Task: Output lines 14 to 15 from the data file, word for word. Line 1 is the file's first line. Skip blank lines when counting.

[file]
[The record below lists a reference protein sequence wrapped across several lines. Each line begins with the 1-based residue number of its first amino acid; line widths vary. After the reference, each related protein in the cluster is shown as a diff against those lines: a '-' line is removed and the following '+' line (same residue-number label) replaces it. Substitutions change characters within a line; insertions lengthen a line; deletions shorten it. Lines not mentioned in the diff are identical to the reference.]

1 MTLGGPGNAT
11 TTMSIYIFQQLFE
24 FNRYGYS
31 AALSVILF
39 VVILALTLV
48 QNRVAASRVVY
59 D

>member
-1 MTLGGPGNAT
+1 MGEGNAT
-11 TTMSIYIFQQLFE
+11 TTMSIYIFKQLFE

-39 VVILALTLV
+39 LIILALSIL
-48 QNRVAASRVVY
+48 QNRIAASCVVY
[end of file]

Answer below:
-39 VVILALTLV
+39 LIILALSIL